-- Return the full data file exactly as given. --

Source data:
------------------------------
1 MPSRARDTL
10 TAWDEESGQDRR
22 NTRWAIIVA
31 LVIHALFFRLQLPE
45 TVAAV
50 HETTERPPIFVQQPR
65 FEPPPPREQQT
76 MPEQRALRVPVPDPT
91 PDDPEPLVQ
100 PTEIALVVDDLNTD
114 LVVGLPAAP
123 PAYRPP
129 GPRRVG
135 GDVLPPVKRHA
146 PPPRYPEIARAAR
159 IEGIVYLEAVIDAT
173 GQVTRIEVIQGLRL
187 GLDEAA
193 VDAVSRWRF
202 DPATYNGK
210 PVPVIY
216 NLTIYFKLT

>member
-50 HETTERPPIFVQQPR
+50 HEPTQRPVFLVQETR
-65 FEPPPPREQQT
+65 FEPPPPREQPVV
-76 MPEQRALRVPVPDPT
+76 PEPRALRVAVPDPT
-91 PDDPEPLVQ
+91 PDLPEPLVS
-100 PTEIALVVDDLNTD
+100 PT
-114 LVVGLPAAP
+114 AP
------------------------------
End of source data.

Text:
1 MPSRARDTL
10 TAWDEESGQDRR
22 NTRWAIIVA
31 LVIHALFFRLQLPE
45 TVAAV
50 HETTERPPIFVQQPR
65 FEPPPPREQQT
76 MPEQRALRVPVPDPT
91 PDDPEPLVQ
100 PTEIALVVDDLNTD
114 LVVGLPAAP
123 PAYRPP
129 GPRRVG
135 GDVLPPVKRHA
146 PPPRYPEIARAAR
159 IEGIVYLEAVIDAT
173 GQVTRIEVIQGLRL
187 GLDEAA
193 VDAVSRWRF
202 DPATYNGK
210 PVPVIY
216 NLTIYFKLT

>member
-50 HETTERPPIFVQQPR
+50 HEPTQRPVFLVQETR
-65 FEPPPPREQQT
+65 FEPPPPREQPVV
-76 MPEQRALRVPVPDPT
+76 PEPRALRVAVPDPT
-91 PDDPEPLVQ
+91 PDLPEPLVS
-100 PTEIALVVDDLNTD
+100 PT
-114 LVVGLPAAP
+114 AP